I am excited to present an article on the recently released Fujifilm X100VI, undoubtedly one of the year’s most anticipated launches. I am familiar with the X100 series and certainly well-acquainted with Fujifilm. It is one of our favorite brands we carry at our Camera West stores, and for good reason. Fujifilm produces beautiful, reasonably priced, enjoyable photographic tools, including cameras and lenses, APS-C, and Medium Format. I’ve personally drug many Fujifilm cameras around on some far-flung adventures and trips and have always enjoyed them and the photos they help me produce.

This article is going to take a little bit of a different format. I’m going to talk about the Fujifilm X100VI’s forté as an everyday photographic tool rather than focus on its specifications or performance values. This is where the X100VI shines and where I personally have the most experience with the camera. If the X100VI were to make it into my kit one day, this is exactly how I would use it. Everyday.

My Journey To A Portable Everyday Photographic Tool

Next month marks ten years since I purchased my first X100 camera at our Camera West Store in Rancho Mirage. It was exhilarating. The X100 was my first rangefinder and camera with a large sensor that I could carry everywhere easily. The first X100 introduced me to a new perspective on cameras. Instead of viewing them as bulky tools carried in Pelican cases and backpacks, I began to see them as everyday photographic tools, enabling me to capture every moment and adventure. This could not have come at a more opportune time as I would meet my wife and daughter only a couple years later, capturing photos from our daily lives and regular adventures would become priceless.

Sadly, my first X100 only lasted about six months before I dropped it on concrete from a height of 3-4 feet, rendering it useless and too expensive to repair. Soon after, the X100S filled that void before I sold it to move on to a Leica M9, my first Leica M. Since then, I’ve owned the X100 through X100T, with the Leica M remaining a constant staple in my kit, but I’ve probably tried just about every camera that could fit in this “EDC” (everyday carry) category at some point in time.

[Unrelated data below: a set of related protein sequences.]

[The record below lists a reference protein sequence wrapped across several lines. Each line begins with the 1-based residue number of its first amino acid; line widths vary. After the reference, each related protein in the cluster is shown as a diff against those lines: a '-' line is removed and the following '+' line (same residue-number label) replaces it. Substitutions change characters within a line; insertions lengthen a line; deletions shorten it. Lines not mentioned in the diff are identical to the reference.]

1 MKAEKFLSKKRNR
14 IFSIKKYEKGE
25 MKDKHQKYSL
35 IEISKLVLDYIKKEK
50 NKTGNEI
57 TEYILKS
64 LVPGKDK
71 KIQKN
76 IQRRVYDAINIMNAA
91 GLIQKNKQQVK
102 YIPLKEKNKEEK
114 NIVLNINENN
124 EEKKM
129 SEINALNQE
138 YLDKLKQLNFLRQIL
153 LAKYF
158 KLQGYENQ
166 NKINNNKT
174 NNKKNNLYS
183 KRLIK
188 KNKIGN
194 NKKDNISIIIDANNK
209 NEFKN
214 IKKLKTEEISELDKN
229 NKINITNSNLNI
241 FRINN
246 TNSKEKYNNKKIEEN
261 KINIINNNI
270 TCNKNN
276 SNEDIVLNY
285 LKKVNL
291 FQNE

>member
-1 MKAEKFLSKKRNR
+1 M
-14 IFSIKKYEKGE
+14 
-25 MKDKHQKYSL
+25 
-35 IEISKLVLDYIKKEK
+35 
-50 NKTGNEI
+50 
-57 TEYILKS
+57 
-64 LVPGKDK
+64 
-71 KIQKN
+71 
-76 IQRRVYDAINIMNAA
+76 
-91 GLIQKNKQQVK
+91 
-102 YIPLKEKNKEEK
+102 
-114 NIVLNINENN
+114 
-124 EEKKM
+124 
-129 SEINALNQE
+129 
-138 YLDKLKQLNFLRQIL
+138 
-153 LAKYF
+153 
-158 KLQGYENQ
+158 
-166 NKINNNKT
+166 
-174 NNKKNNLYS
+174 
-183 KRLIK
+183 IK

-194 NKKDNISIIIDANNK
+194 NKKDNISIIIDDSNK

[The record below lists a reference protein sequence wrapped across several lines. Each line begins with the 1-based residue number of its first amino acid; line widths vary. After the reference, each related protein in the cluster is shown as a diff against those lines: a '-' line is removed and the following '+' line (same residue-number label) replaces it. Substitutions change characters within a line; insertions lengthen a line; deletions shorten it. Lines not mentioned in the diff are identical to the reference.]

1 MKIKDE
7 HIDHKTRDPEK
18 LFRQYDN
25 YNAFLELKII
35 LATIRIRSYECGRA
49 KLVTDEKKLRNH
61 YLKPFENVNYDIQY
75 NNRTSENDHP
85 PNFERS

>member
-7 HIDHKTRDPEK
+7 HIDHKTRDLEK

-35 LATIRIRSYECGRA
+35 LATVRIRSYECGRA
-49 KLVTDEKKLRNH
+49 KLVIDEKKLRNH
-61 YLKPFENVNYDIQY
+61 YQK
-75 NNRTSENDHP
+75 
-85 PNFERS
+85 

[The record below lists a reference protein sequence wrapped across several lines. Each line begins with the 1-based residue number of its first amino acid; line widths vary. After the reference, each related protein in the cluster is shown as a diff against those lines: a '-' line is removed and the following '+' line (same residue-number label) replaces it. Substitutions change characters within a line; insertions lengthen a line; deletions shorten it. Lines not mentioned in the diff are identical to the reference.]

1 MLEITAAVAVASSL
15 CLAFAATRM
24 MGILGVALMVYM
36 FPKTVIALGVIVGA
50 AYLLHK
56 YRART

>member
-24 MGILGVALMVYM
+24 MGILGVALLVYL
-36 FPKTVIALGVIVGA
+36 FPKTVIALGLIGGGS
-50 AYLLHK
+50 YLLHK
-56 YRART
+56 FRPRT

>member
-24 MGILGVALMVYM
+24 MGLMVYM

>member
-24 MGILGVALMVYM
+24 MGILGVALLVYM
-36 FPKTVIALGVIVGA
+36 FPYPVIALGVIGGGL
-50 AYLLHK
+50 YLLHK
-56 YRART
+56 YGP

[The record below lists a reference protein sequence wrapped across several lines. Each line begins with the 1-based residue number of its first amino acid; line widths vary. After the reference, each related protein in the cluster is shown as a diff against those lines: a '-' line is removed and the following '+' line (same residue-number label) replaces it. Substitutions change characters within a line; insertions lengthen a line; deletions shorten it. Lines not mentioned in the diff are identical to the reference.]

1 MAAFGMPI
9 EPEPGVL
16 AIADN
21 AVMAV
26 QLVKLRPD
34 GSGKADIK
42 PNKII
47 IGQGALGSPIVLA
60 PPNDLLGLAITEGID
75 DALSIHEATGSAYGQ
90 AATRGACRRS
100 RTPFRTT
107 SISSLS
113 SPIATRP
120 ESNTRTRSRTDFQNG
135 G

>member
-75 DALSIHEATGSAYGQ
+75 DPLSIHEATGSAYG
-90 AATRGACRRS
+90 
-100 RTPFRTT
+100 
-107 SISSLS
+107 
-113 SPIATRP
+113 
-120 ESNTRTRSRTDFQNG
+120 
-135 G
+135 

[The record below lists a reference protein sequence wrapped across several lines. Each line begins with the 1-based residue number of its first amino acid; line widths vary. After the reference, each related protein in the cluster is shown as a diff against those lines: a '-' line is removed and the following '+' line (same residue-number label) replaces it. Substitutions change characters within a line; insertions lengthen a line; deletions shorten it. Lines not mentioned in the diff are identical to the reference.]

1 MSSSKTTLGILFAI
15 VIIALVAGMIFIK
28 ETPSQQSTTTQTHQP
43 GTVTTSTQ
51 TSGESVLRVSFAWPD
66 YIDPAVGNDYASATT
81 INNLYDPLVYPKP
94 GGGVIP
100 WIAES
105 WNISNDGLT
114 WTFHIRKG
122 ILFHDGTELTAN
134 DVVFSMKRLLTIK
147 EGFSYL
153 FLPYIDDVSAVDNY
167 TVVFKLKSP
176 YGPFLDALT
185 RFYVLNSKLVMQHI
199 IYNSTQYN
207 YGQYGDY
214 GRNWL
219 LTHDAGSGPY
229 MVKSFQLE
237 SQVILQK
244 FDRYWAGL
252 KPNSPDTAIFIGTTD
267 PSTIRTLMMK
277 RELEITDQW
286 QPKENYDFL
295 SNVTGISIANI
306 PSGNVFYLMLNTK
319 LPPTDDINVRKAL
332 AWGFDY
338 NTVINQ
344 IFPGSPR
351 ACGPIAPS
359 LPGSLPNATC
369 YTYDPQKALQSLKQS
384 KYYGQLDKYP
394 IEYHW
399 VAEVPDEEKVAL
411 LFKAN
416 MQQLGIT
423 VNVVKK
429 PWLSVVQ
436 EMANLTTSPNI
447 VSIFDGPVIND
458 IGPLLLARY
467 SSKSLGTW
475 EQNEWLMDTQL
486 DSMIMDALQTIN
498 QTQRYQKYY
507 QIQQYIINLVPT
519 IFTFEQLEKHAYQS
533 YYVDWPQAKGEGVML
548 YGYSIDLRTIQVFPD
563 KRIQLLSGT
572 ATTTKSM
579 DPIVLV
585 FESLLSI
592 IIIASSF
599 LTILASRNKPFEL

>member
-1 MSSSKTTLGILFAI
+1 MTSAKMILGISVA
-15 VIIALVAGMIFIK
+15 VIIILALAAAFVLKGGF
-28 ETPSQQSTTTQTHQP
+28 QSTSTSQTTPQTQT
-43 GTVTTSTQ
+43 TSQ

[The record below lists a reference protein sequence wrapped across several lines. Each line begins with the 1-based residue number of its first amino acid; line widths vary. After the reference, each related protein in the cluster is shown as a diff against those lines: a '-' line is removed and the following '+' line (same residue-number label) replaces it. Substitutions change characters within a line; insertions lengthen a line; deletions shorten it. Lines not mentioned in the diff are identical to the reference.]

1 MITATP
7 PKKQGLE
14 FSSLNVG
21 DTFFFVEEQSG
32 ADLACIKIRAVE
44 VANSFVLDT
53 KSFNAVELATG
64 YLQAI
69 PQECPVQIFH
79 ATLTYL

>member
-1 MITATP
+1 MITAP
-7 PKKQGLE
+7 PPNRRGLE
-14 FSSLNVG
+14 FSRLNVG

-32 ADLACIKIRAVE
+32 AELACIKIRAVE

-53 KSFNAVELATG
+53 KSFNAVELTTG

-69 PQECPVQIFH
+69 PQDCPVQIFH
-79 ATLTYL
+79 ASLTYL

The X100 introduced me to a whole new format of photography. I’m not talking about “digital,” “film,” “35mm,” or “Medium Format.” I mean, using a photographic tool that you become so comfortable with feels like an extension of you. I’ve tried, tested, and used many different cameras over the years at Camera West, but one thing remains constant: a rangefinder with a compact 35mm lens, lightweight and portable. This tool has become indispensable to the point where I’ll leave my wallet or keys at home before forgetting my “EDC Camera.” I can’t imagine living without one now.

Compact everyday photographic tools are not new. They’ve been around for over 100 years. The entire ethos of 35mm photography was born from the idea of a portable camera that could be used anywhere and in any scenario. However, when digital cameras were introduced, they most certainly became less popular. Brands like Contax, Yashika, Leica, Fujifilm, and more that were making compact 35mm film cameras died off or struggled to survive until tech could catch up and camera manufacturers could fit all the digital components into a small camera again.

I imagine my story is similar to many of yours. The X100 series, Leica X, Ricoh GR, and Leica Q have introduced us to tools that effectively serve as portable extensions of our own eyes. The X100 takes the top spot in this category of introducing such photographic tools. But let’s be clear, it’s not the only one, and it’s not the best for everyone, regardless of the “hype” surrounding this particular camera.

Intro To The Latest “Fujifilm X100” – the X100VI

Fujifilm kindly sent me their X100VI for a pre-production review. To be completely honest, you can find a list of specs, performance reviews, focus speed comparisons, MTF charts, and all that technical jargon all over the internet.